Nonprofits receive $5.8 million to improve the social determinants of Upstate health
The money supports the Health Authority’s moniker to make Greenville and the Upstate the healthiest place to live in America.
GREENVILLE, S.C. (FOX Carolina) - Front line workers in area hospitals aren’t the only proponents of health. More nonprofits have also found themselves on the front lines. And millions of dollars in grants are going to almost a dozen nonprofit agencies here in the Upstate improving the social determinants of health.
It’s the end of the lunch rush at Connection Café at Roper Mountain Science Center, and 20-year-old Joseph Zambrano isn’t slowing yet. His mom, Nea, is his number one customer and recognizes his drive to be ServSafe certified.
“Just to know that he’ll be able to go out and work, and live, and make a living and pay his bills -- it’s a wonderful opportunity,” said Nea Zambrano.
She cites the Center for Developmental Services for providing Joe with network support, resources and skills.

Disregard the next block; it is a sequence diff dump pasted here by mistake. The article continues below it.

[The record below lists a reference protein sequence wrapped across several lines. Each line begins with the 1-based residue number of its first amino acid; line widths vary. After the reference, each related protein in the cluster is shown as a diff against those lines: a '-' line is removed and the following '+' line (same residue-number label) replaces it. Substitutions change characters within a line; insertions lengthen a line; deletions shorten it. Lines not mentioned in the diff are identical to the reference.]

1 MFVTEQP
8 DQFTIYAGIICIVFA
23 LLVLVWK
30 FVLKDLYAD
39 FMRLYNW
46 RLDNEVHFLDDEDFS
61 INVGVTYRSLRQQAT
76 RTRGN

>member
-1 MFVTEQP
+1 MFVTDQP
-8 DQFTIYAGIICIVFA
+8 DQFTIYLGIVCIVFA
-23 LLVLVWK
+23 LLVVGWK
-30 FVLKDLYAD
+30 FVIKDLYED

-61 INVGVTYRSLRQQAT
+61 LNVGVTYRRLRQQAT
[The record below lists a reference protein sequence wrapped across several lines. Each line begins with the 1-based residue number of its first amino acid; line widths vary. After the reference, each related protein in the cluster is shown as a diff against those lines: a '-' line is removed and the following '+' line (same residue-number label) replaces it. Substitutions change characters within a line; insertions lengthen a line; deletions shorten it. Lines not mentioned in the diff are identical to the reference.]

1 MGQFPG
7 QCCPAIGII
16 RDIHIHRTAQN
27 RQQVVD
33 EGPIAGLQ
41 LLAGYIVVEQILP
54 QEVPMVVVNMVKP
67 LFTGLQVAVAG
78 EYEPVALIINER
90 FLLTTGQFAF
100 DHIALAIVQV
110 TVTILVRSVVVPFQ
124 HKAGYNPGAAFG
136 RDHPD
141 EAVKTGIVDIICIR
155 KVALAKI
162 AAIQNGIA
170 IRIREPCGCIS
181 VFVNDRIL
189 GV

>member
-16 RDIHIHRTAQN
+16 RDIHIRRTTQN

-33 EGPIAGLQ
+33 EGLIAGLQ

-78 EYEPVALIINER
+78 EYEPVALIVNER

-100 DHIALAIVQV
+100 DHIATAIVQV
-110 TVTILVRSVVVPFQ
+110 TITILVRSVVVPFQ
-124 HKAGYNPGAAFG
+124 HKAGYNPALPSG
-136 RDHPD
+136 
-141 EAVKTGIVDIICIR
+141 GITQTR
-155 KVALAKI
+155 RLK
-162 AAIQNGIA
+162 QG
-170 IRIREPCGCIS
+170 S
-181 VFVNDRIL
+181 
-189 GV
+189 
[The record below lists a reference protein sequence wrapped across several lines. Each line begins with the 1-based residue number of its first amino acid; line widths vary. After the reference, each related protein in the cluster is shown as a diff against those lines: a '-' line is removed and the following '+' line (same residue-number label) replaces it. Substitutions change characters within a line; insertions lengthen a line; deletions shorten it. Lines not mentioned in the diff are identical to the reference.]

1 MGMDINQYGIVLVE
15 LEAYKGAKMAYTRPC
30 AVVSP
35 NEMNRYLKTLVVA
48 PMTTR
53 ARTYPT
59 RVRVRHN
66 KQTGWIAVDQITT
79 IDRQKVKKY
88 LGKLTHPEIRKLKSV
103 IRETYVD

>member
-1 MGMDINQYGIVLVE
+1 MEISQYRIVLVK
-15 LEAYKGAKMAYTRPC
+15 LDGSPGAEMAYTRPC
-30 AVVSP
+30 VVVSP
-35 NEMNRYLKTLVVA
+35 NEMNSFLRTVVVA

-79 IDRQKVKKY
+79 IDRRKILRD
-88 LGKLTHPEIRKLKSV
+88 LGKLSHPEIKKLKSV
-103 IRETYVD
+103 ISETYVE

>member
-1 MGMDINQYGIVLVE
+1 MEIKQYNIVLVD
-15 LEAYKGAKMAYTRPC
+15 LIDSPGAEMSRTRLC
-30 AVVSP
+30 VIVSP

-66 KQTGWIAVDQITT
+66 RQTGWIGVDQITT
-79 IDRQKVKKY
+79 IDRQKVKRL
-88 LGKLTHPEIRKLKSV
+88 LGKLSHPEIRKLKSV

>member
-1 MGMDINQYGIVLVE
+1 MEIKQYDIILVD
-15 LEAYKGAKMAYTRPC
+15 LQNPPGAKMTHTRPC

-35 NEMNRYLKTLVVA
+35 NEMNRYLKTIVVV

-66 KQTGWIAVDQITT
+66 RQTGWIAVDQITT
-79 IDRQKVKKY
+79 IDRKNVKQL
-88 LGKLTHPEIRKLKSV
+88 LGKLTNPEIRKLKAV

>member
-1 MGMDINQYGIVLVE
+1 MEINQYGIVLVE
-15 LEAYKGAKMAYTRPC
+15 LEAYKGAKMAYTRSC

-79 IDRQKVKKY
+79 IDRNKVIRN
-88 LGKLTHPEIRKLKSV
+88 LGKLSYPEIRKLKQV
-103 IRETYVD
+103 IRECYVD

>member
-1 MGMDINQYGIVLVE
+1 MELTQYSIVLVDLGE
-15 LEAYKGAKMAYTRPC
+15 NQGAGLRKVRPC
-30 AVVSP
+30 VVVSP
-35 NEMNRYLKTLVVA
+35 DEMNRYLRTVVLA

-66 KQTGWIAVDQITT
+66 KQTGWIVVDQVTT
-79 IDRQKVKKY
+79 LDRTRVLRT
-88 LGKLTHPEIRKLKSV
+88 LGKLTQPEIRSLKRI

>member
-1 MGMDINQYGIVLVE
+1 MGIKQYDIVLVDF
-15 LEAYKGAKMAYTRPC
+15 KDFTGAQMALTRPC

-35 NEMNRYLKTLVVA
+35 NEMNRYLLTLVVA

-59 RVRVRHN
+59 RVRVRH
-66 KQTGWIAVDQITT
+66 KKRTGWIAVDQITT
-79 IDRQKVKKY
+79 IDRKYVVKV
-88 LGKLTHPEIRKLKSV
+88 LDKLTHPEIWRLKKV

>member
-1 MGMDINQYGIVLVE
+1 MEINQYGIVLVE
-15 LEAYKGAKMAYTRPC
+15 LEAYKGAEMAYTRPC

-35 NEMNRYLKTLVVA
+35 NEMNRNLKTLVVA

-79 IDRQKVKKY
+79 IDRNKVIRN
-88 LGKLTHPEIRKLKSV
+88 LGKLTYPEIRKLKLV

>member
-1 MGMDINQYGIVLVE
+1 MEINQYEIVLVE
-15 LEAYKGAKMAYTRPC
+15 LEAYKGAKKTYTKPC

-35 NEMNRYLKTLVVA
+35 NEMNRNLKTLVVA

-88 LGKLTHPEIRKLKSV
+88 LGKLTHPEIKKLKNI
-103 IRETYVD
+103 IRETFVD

“It’s because of our past with the CDS,” Zambrano said.
Her son, Joe, was born with Down syndrome and has been working with the Center for Developmental Services for approximately 12 years.
“Throughout the years at Kidnetics and the Center for Developmental Services we did physical therapy with cooking classes,” Zambrano said. “We’ve also done group speech and occupational therapy.”
Center for Developmental Services executive director Dana McConnell says each year the center serve’s 8,000 clients with developmental delays and disabilities. Roughly a thousand who have aged out of pediatric services can receive case management.
“The adults in case management may need day services, residential services, some job placement and job coaching,” McConnell said.
It’s this population McConnell says will reap the benefits of a $553,000 Healthy Greenville grant from the Greenville Health Authority in partnership with Prisma Health. The center will use the money to hire five new case managers over the next three years serving an additional 270 individuals.
“There are individuals who have spina bifida, cerebral palsy, Down syndrome, autism -- and those are diagnoses that just don’t go away,” McConnell said. “They will be with that individual lifelong.”
In all, 11 non-profit agencies received Healthy Greenville grants totaling $5.8 million. Board chair Rev. Stacey Mills says it supports the social determinants of health.
“How do we help people get to health in terms of their mental ability, their quality of life – all of those options are not necessarily directly prescribed by a doctor or a physician,” Rev. Mills said.
Additionally, the money supports the Health Authority’s moniker to make Greenville and the Upstate the healthiest place to live in America.
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